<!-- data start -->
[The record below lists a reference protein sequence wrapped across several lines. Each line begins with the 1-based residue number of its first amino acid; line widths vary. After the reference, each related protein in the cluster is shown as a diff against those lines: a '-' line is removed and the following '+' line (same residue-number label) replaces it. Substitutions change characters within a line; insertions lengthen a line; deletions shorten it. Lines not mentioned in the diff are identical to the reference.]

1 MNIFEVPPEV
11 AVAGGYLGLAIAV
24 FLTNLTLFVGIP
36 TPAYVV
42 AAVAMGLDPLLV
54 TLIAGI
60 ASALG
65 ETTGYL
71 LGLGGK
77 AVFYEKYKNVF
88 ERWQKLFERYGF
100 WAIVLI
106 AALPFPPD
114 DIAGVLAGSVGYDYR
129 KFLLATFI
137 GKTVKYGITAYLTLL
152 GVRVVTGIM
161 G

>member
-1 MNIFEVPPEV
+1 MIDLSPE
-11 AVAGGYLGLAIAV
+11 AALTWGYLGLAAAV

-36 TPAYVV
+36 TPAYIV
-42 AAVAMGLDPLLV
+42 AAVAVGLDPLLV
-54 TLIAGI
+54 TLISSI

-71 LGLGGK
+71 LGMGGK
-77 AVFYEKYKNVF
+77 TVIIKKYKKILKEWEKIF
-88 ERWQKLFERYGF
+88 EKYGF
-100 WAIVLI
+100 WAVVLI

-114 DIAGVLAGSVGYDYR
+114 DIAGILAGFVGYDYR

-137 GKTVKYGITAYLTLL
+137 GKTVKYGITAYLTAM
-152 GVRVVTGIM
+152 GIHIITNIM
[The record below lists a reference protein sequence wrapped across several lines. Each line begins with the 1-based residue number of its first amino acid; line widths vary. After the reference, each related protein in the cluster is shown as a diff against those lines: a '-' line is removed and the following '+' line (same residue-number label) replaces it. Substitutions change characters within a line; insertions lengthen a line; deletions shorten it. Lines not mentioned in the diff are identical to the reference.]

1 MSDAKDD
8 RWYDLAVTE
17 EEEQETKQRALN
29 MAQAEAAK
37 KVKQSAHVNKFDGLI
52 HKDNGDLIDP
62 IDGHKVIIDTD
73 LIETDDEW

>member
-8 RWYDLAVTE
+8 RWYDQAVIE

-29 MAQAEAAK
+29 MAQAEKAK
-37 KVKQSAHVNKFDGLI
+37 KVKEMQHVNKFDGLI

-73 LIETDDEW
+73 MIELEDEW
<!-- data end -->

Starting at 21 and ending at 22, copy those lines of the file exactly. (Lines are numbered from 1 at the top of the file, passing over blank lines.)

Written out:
-1 MNIFEVPPEV
+1 MIDLSPE